Wednesday, October 17, 2012

A tax on the tax on the tax

What if the IRS had won the Clark case (page 122 of our casebook)?  What if the receipt of the malpractice settlement from the Clarks' attorney had been treated as gross income to them for tax purposes?  Well then, the Clarks would have needed more money from the attorney in order to be made truly whole.  They would have needed the attorney to pay them the tax owed on the base settlement amount.  And if the attorney paid them that additional amount, that would have been gross income, too, triggering additional tax.  And if the attorney paid them that additional tax, that payment would have been more gross income, triggering more tax.

Would this result send us into an endless feedback loop?  Not really, because the tax is only a percentage of one's taxable income, and so the additional amount of tax triggered by any receipt will be smaller than the receipt itself.  The additional amounts become smaller and smaller and eventually drop to just tiny fractions of a penny; at that point we can stop counting them.

For example, assume that the taxpayer is in the 35% marginal bracket, and she receives $10,000 of gross income (with no offsetting deductions) in a transaction in which the other party agrees to pick up the tax on the $10,000 receipt.  That tax would be $3,500, and if the payor reimbursed the taxpayer for that amount, the additional $3,500 of income would trigger another $1,225 of tax -- 35% of $3,500.  The tax on that $1,225 would be $428.75, the tax on that $428.75 would be $150.06, etc.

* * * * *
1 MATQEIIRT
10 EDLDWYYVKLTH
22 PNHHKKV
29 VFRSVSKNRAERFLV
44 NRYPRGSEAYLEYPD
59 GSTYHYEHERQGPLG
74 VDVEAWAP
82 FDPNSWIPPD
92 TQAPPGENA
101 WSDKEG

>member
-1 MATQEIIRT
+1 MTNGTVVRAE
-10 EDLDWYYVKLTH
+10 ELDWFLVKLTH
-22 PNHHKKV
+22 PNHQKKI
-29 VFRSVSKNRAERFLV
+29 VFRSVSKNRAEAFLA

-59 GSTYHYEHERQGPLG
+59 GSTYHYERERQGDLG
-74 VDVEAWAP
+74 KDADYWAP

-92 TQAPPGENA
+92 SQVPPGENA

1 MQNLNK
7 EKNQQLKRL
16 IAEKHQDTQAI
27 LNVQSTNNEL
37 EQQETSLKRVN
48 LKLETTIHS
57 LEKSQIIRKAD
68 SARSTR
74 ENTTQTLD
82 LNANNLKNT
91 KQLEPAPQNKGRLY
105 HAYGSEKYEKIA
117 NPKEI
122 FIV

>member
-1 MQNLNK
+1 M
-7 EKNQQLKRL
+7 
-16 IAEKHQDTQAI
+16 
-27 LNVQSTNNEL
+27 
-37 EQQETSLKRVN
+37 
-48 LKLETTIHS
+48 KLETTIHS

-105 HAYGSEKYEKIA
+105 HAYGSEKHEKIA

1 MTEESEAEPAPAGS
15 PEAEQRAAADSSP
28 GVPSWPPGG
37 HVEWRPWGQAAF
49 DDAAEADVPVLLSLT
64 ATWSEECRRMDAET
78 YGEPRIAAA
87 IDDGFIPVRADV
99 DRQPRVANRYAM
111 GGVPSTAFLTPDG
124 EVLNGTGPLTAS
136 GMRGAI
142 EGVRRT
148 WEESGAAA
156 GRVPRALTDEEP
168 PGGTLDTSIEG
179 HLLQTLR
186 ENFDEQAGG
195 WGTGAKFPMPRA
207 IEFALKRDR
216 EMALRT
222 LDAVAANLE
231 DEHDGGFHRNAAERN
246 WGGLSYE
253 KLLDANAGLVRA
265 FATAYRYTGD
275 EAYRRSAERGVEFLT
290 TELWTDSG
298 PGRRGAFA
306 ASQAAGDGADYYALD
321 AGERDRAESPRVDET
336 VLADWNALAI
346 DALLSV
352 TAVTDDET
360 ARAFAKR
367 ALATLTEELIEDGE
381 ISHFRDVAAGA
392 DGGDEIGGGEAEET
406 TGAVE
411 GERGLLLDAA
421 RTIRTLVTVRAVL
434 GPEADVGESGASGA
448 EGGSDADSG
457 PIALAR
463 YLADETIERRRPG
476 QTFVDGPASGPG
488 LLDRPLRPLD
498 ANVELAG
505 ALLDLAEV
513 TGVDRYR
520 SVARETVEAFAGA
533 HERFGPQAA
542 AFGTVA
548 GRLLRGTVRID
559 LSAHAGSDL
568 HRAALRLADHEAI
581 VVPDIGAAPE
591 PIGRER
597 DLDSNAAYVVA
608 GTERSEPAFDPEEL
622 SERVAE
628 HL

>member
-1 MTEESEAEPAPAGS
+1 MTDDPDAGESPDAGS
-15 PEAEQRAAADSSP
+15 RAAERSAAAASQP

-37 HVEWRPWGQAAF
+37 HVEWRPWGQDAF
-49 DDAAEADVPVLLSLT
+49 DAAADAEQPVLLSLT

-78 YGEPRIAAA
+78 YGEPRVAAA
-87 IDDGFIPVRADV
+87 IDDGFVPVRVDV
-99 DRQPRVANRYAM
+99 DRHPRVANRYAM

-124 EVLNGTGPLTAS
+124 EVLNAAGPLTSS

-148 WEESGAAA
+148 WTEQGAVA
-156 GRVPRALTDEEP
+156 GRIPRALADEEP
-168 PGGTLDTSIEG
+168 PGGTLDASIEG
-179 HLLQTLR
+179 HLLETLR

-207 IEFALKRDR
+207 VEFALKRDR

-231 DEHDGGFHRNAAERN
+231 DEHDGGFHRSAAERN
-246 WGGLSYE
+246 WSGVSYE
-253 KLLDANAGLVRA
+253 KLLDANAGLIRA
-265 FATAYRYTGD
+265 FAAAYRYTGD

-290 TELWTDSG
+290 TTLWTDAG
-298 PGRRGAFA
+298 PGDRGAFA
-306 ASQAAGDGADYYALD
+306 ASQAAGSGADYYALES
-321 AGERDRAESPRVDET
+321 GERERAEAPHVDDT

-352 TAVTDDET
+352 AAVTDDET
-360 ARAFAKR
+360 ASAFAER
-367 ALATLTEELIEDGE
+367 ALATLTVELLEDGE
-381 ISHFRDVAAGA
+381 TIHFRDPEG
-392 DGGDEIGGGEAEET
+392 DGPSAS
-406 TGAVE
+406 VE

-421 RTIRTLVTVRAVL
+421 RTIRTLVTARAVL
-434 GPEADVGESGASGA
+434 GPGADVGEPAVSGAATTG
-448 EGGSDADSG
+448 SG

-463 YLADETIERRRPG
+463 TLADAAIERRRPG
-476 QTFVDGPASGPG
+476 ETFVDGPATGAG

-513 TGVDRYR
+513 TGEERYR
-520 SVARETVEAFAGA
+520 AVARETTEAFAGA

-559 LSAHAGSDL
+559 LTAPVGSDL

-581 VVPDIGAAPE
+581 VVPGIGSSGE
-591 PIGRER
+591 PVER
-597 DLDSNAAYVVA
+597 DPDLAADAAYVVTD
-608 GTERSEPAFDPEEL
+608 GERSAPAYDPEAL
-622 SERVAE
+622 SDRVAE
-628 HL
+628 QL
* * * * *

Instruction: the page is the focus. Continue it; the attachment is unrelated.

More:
In the end, the total payout needed to allow the taxpayer to keep $10,000 after tax would be $15,384.62, calculated as follows:

+  $0.0005

Another way of looking at it is this: If this taxpayer gets $15,384.62 of additional gross income, the tax at 35% is $5,384.62 -- leaving the taxpayer with the $10,000 base payment to keep.

And so if the Clarks' receipt had been gross income, the attorney would have had to pay them more --  probably a substantial amount more -- to make them whole.  That wasn't the result in Clark, but it would be the result if, say, one's employer agreed to pay one's income taxes.  (See Reg. sec. 1.61-14.)  If your employer agreed to pay $10,000 of income tax for you, then assuming a 35% tax, she'd have to pay you an additional $5,384.62 to pay the tax on the tax, the tax on the tax on the tax, and so on.

You math majors out there are way ahead of me -- you've already figured out the formula for finding the total payout (or PT).  It is: 

PT = PB + (.35 * PT)

where PB is the base payment (the amount that the taxpayer would like to keep).  If PB is $10,000, the algebra goes like this:

PT = $10,000 + (.35 * PT)

.65 * PT = $10,000

PT = $10,000 / .65

PT = $15,384.62

Tuesday, May 22, 2012

Another Benaglia sighting

On a recent family vacation in Hawaii, we learned a little about the Father of Surfing, Duke Kahanamoku, whose athletic feats are worthy of epic poetry.  So impressed were we by his story that one of my daughters is working on a presentation about Duke for her second-and-third-grade classmates.

In researching his life further, we bought a book called Memories of Duke: The Legend Comes to Life, by Sandra Kimberley Hall and Greg Ambrose.  It's a wonderful recounting of the life of Kahanamoku, including his exploits wowing the early Honolulu tourists in the waters of Waikiki.  Among many splendid photos was this one, which brought a brought smile to our tax prof face:

"Unidentified man"?  Surely they jest.  To a true student of the U.S. income tax, he's anything but.